Yes, good architects have a specialized skillset appropriate to the task at hand and should have the experience to apply those skills effectively. The exact same thing can be said, however, of good developers, of good coaches, of good senior managers, and so on.

Humility is an important success factor for your architecture efforts because it is what you need to avoid the development of an ivory tower architecture and to avoid the animosity of your teammates.

The role of architect is valid for most projects, it just shouldn't be a role that is fulfilled by someone atop a pedestal.

Effective strategies concluding essay

You should beware ivory tower architectures. An ivory tower architecture is one that is often developed by an architect or architectural team in relative isolation to the day-to-day development activities of your project team s. The mighty architectural guru s go off and develop one or more models describing the architecture that the minions on your team is to build to for the architect s know best.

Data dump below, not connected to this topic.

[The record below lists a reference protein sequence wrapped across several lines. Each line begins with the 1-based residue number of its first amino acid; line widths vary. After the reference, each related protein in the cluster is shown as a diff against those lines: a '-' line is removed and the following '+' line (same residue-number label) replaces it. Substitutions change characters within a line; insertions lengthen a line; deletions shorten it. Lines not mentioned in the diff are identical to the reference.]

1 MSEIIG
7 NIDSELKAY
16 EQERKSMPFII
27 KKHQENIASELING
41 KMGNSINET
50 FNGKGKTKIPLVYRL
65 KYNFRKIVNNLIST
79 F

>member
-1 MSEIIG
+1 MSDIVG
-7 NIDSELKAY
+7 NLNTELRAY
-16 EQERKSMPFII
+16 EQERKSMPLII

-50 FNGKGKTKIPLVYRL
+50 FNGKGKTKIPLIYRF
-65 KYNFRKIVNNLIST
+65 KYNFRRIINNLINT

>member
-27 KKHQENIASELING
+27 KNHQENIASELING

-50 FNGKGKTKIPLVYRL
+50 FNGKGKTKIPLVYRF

Ivory tower architectures are often beautiful things, usually well-documented with lots of fancy diagrams and wonderful vision statements proclaiming them to be your salvation.

In theory, which is typically what your architect s bases their work on, ivory tower architectures work perfectly. However, experience shows that ivory tower architectures suffer from significant problems.